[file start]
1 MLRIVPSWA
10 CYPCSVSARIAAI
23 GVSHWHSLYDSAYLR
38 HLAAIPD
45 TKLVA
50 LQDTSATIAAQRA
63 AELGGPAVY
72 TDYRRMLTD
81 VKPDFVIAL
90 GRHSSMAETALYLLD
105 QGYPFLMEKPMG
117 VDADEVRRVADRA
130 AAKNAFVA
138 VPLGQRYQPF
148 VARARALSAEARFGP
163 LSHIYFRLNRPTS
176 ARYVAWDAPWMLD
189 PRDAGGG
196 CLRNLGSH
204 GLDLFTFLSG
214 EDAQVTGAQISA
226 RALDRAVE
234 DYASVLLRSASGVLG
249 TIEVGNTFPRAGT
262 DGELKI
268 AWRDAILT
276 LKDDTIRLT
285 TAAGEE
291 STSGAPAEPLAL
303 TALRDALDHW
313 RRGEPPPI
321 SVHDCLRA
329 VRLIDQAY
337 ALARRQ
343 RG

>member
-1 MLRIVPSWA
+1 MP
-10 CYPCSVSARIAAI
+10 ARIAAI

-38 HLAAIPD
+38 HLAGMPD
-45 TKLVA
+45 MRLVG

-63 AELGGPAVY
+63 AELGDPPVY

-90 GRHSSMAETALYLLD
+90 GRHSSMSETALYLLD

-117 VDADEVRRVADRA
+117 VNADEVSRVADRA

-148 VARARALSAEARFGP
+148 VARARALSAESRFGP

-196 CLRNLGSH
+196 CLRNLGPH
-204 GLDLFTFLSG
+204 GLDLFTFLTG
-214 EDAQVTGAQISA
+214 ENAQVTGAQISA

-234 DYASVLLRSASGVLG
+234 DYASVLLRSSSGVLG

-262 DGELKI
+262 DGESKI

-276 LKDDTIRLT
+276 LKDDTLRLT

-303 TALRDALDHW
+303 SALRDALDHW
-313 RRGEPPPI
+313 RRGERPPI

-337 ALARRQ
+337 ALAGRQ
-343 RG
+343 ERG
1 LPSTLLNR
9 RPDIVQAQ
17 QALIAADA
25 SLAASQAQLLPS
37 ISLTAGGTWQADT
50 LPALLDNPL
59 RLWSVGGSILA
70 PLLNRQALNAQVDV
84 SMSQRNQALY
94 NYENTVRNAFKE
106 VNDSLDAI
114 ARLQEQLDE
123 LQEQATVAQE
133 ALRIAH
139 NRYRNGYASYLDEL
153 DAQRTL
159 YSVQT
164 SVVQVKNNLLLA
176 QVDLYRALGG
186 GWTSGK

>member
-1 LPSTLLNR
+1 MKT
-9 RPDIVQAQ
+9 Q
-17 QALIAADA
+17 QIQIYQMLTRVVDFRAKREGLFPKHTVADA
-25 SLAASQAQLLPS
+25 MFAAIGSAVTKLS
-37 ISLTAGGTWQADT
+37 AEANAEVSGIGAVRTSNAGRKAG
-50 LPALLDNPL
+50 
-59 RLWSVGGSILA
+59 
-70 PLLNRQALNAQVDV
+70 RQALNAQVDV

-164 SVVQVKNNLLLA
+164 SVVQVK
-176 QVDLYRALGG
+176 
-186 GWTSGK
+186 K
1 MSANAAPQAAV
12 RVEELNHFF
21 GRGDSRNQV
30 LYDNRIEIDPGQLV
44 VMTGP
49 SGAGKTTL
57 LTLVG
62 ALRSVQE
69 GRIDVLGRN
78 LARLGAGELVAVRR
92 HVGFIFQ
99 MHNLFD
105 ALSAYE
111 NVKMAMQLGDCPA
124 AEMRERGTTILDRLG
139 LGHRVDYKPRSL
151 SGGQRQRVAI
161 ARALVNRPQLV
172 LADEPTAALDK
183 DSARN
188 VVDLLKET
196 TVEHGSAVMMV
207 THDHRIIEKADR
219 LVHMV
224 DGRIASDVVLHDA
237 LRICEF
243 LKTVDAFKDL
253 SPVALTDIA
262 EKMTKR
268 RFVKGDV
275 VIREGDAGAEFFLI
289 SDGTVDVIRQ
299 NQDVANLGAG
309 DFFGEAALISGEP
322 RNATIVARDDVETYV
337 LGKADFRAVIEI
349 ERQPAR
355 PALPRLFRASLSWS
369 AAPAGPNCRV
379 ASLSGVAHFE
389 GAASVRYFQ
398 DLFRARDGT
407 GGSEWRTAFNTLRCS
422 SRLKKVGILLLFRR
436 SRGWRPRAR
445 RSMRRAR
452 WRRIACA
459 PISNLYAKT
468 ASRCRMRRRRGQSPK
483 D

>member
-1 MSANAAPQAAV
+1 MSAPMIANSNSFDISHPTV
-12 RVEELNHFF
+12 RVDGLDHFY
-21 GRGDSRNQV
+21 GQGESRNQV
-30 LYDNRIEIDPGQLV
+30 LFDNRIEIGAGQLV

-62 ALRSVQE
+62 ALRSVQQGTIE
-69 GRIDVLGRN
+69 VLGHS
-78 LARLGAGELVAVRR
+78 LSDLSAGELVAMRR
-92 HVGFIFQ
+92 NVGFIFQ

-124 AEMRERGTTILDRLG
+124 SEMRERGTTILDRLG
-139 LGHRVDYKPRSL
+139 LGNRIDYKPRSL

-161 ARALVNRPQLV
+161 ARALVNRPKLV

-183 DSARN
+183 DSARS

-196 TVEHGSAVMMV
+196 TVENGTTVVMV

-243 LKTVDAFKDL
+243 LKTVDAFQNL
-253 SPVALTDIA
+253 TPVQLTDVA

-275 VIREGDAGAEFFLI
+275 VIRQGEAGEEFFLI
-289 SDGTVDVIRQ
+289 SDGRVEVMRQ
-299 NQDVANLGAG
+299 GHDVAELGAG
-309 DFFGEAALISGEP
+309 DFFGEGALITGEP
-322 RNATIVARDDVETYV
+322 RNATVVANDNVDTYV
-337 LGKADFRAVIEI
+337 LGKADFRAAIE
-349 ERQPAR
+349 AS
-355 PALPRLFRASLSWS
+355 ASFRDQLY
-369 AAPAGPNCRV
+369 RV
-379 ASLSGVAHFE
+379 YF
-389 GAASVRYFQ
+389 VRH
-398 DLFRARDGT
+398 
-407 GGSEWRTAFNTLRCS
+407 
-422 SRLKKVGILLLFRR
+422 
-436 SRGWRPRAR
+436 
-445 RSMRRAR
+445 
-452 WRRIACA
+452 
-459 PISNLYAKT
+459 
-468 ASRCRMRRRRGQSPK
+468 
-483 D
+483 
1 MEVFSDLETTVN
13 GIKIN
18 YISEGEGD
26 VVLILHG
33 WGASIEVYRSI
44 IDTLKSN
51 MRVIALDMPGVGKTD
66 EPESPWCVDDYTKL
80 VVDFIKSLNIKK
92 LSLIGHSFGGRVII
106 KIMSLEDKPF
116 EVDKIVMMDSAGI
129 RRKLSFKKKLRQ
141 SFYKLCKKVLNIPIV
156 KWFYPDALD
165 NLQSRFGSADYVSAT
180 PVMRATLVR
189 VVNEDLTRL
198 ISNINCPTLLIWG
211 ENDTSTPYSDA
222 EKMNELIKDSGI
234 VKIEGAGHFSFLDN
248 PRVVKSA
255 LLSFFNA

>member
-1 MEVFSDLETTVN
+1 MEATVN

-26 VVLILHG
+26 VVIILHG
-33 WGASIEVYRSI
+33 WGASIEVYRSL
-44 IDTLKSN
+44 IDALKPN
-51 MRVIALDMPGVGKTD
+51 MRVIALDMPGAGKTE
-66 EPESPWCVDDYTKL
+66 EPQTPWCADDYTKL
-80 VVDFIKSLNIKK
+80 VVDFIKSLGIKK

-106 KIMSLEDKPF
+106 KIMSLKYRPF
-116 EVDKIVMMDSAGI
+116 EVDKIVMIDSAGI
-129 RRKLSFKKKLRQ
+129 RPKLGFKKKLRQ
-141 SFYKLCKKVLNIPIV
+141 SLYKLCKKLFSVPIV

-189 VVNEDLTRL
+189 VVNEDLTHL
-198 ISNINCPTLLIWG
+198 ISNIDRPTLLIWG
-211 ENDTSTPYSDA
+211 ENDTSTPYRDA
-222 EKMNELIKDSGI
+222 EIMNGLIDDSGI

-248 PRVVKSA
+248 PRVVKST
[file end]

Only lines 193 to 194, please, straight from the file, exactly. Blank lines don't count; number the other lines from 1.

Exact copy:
-243 LKTVDAFKDL
+243 LKTVDAFQNL